Major A. Leslie Coote
47th (British Columbia) Battalion
Objecting to being relegated to duty in a safety zone while men he had recruited were “in the line”, Col. Coote entered a strenuous protest but militia trained senior officers were a drug on the market in England just then while juniors and men for the ranks were badly needed. This being the case, while hundreds of other Majors returned to Canada, Col. Coote resigned his commission, enlisted in the King Edward Horse as a trooper…
(Chilliwack Progress, 29 Apr 1920, 1)
Born in Tynemouth, England on 9 February 1868, Andrew Leslie Coote was a farmer and senior officer in the 104th Regiment. As second-in-command to Lieutenant Colonel W. N. Winsby in the 47th Battalion, Coote often assumed responsibility for the unit on the front when his superior was away at brigade conferences and headquarters meetings.
By Christmas 1916, Brigadier General W. St. Hughes removed Coote from command of the 47th for “indulging in drink too freely.” After nine months on the front and witnessing the horrors of the Somme, Coote received a diagnosis of neurasthenia. The medical report recorded, “His main trouble is nervousness, insomnia, headaches and bad dreams. He requires a long rest and quiet.”
By April 1917, Coote had recovered from his illness but he was unable to rejoin the 47th. The nearly fifty-year major old resigned his commission and enlisted as a trooper with the King Edward Horse regiment in France.
At the end of the war, he asked for restoration in status: “As I have to return to my own town at home where I am known as Major Coote I should like to return with the rank.” General Currie, who knew Coote from the prewar militia in British Columbia, granted the request in recognition of his service.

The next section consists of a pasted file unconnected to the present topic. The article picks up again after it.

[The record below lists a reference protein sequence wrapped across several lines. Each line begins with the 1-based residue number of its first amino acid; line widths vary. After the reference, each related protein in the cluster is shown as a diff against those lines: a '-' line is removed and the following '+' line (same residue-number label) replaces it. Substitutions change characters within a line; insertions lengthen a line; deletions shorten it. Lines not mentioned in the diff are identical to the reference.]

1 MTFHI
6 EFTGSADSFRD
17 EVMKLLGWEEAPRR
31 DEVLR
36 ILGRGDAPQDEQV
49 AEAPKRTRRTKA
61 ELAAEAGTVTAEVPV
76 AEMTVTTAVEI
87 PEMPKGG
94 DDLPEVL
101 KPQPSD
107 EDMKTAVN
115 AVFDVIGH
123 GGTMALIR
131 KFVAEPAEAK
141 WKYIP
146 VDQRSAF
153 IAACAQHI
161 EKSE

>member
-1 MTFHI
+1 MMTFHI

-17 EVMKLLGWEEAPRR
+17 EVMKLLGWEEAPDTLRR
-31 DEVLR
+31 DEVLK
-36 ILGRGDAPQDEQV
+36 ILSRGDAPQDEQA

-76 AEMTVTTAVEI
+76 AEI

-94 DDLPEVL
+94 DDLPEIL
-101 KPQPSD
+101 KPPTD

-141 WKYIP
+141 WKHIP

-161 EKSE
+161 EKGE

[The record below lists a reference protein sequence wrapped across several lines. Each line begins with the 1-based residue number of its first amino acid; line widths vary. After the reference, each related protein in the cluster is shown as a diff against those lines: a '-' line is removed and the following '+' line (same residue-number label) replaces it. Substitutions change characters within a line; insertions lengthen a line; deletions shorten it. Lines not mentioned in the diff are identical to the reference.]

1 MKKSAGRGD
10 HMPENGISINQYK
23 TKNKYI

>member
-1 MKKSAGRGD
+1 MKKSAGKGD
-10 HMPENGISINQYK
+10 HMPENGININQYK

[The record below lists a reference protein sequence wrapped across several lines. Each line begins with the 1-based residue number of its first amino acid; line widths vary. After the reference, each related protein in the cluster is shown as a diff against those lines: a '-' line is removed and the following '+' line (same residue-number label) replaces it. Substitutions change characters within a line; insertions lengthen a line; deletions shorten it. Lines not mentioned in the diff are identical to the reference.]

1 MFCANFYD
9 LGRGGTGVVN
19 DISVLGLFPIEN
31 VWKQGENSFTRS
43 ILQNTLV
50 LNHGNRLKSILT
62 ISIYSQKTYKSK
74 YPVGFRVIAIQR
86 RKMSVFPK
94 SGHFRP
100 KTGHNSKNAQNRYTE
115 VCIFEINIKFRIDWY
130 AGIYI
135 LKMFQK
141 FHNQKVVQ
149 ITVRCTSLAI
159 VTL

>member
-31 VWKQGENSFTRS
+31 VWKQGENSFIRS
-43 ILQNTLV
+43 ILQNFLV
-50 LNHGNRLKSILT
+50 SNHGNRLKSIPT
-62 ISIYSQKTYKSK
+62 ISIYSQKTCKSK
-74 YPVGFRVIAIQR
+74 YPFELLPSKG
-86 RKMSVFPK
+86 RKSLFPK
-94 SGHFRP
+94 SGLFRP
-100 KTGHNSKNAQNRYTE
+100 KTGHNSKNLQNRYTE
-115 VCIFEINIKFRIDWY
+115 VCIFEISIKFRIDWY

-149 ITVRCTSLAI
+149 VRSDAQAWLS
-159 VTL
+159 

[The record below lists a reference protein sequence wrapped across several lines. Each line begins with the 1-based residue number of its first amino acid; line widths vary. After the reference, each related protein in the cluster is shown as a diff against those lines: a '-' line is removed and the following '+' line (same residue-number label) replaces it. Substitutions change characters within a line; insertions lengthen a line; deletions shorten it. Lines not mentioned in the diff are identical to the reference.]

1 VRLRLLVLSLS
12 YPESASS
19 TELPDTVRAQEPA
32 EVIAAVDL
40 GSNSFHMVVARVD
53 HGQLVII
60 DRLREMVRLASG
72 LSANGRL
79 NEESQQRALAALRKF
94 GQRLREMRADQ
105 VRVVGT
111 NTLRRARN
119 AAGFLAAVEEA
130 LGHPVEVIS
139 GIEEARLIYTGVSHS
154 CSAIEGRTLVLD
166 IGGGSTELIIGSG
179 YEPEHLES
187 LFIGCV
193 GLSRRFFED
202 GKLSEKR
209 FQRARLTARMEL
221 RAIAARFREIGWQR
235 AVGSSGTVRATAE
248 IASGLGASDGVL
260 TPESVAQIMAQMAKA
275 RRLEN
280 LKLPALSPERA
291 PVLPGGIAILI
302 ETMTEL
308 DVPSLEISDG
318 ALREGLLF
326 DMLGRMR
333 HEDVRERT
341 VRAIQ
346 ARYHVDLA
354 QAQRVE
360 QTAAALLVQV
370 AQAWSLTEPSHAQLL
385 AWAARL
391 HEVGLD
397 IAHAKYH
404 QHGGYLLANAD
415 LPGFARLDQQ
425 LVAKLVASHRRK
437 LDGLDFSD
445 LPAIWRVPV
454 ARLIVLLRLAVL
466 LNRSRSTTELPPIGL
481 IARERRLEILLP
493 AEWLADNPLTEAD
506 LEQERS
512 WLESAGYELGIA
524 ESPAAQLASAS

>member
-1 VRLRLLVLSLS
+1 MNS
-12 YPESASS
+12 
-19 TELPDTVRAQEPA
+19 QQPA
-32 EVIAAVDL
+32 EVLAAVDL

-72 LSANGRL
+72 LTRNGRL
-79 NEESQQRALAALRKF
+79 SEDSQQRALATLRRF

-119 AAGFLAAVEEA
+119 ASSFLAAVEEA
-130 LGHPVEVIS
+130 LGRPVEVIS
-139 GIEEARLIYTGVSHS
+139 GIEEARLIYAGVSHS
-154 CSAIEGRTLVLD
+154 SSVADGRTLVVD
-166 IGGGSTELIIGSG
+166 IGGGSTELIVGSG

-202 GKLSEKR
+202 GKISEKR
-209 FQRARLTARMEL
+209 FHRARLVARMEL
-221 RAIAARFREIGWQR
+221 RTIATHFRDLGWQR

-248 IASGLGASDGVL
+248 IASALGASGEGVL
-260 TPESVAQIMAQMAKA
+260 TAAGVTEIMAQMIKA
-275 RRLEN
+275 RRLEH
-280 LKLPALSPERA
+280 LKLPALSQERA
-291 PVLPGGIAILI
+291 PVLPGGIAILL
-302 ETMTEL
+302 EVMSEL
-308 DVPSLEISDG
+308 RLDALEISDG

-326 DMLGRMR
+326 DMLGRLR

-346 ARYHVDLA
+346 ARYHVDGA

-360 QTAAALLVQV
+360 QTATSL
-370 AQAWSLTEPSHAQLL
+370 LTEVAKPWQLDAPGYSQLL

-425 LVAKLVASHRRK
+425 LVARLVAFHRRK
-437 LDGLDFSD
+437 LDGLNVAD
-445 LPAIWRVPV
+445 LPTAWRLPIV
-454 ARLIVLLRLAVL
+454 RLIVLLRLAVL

Upon returning to British Columbia, Coote become president of the local G.W.V.A. in Chilliwack and remained active in the militia until retirement in 1929. During the 1920 provincial election, Coote ran for the Conservative Party in Chilliwack but was narrowly defeated.
He died in his hometown on 18 March 1965 at the age of ninety-six.
5 thoughts on “Maj. Coote”
With modern life, we tend to forget about all the heroes in both wars. They’d be really happy to know that not everyone forgot about their sacrifice. Thanks for writing this up.
Thanks for reading!
I was originally searching Lt-Col Winsby on the site but came upon this very interesting story instead. I’m researching a man who went overseas with the 47th bn but transferred to the 29th bn prior to the 47th leaving England. Thanks for posting.
Mr. Barrett, my unit is a ancestral unit to the 104th Regiment and perpetuate the 47th CEF Bn. We are in the process of updating our Regimental History. I recognize Maj Coote right away. He and the Corbould’s were prominent figures in Chilliwack. In fact the unit has returned to Chilliwack and named the Company. Delta Company as it had been when the 104th Regiment paraded in the Community. I like permission to reprint your article. The intent is to print this within our Regimental Manual in the Chapter of History specifically WWI. Pro Regi et Patria.
Thank you for getting in touch. By all means feel free to reprint my piece. I hope it will add something to your regimental manual.
On Thu, Jul 2, 2020 at 8:56 PM Patriots, Crooks and Safety-Firsters wrote: